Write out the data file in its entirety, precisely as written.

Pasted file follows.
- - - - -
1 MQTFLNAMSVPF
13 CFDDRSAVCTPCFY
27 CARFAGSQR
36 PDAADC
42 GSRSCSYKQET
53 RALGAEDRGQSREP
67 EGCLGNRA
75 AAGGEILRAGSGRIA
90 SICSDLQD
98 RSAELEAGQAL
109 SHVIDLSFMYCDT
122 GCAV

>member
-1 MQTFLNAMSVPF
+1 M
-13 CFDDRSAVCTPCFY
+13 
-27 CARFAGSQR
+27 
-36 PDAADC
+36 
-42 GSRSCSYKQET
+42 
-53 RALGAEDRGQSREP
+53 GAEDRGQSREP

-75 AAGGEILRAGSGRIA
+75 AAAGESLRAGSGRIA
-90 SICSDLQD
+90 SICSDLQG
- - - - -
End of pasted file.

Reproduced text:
1 MQTFLNAMSVPF
13 CFDDRSAVCTPCFY
27 CARFAGSQR
36 PDAADC
42 GSRSCSYKQET
53 RALGAEDRGQSREP
67 EGCLGNRA
75 AAGGEILRAGSGRIA
90 SICSDLQD
98 RSAELEAGQAL
109 SHVIDLSFMYCDT
122 GCAV

>member
-1 MQTFLNAMSVPF
+1 M
-13 CFDDRSAVCTPCFY
+13 
-27 CARFAGSQR
+27 
-36 PDAADC
+36 
-42 GSRSCSYKQET
+42 
-53 RALGAEDRGQSREP
+53 GAEDRGQSREP

-75 AAGGEILRAGSGRIA
+75 AAAGESLRAGSGRIA
-90 SICSDLQD
+90 SICSDLQG